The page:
The Other Side of the Globalization Debate: Is a 'Flat World' Good for America?
TypeGlobal Business Luncheon
WhenSep 18, 2006 @ 12:00 PM
WhereThe River Club
About the Speaker
Barry Lynn studies the new ways global businesses organize their world-spanning manufacturing operations and how this affects international security, the interests of investors, and the development of middle-income nations. His recent article on the subject for Harper’s, “Unmade in America,” was cited extensively by the U.S.-China Security Review Commission and by numerous publications. Until 2001, Mr. Lynn was executive editor of Global Business, a monthly magazine for executives at large multi-national companies. Earlier, he worked as a reporter for the Associated Press and Agence France Presse in South America and the Caribbean.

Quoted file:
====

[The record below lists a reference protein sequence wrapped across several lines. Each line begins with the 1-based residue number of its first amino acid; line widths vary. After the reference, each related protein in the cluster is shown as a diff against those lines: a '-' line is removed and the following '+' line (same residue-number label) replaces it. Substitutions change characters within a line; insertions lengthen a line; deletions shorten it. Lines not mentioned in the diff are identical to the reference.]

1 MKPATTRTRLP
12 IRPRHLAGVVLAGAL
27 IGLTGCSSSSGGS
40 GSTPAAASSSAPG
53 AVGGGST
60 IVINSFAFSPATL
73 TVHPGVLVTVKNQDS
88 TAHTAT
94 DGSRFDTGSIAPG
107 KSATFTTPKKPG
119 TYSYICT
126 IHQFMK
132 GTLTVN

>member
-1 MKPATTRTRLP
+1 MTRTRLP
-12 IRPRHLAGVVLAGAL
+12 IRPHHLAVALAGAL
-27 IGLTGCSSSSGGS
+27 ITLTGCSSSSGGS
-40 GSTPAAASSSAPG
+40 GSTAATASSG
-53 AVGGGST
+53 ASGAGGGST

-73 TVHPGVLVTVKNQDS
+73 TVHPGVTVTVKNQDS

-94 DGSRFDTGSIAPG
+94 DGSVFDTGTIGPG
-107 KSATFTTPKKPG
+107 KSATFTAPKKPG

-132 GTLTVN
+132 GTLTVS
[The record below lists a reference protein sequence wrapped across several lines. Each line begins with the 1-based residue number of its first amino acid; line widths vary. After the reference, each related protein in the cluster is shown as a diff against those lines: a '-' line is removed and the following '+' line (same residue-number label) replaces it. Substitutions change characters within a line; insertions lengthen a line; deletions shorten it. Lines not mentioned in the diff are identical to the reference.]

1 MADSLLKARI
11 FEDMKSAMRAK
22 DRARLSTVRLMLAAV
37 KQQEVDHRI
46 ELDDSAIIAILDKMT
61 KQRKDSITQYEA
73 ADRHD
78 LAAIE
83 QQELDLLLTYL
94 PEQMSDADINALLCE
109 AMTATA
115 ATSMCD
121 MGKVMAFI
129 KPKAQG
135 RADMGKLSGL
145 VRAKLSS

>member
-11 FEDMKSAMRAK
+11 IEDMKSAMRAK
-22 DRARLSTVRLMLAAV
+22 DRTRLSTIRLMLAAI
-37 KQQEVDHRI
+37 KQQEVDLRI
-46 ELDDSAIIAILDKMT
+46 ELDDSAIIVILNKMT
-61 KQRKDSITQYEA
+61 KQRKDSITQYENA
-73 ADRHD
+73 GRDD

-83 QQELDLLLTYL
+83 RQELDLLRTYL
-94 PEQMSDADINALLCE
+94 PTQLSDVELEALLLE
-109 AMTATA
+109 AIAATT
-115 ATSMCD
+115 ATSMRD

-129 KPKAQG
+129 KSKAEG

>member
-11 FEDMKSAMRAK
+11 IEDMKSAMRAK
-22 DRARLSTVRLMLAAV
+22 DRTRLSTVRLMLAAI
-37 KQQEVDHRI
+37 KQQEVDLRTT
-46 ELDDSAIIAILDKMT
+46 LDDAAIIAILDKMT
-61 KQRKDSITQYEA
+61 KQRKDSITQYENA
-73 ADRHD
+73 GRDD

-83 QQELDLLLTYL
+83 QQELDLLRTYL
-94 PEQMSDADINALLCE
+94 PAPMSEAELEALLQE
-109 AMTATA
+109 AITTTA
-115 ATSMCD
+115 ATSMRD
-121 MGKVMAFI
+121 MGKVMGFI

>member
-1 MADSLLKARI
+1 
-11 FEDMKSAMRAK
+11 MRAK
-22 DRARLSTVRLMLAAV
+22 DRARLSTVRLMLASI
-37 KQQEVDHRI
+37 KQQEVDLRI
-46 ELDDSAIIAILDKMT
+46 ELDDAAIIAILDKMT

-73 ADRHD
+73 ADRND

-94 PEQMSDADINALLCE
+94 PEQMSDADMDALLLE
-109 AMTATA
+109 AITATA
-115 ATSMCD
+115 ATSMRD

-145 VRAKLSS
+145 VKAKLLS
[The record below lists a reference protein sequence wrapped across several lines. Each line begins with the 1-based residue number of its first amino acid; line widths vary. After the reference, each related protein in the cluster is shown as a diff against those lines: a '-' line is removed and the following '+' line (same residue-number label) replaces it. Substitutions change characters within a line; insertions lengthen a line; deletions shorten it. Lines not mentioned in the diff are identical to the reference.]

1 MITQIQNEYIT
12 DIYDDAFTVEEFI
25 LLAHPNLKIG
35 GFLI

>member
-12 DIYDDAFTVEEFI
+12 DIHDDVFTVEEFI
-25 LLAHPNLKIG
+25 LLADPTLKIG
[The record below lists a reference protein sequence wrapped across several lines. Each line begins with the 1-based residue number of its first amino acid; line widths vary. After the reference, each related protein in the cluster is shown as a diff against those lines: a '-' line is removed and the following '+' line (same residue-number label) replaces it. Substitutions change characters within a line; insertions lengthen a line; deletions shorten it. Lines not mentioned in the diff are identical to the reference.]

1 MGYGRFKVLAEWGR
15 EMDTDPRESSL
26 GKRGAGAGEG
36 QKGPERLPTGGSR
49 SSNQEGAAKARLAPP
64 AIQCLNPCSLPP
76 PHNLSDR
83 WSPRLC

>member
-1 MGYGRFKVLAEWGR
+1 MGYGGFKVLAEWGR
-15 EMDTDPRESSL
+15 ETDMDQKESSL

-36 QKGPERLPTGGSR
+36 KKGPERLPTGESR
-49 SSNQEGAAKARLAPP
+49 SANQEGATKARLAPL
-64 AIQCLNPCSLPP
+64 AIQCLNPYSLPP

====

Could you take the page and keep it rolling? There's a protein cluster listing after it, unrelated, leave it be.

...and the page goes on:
At New America, Mr. Lynn has completed and published the book End of the Line: The Rise and Coming Fall of the Global Corporation to glowing reviews from The Washington Post, USA Today, and Salon.com. His contention is that the stereotypical debate about whether globalization is good or bad misses the point. The real question we need to examine, according to Lynn, is whether we can rely on our radically new global industrial system to provide us with the food, medicine, and machinery we need through regular disasters such as terrorist attacks, earthquakes, or epidemics. The book traces the radical re-organization of the manufacturing sector between 1989 and 2000, as the assembly line evolved from a highly vertically-integrated and largely local operation into today’s widely dispersed global production networks.Return to Calendar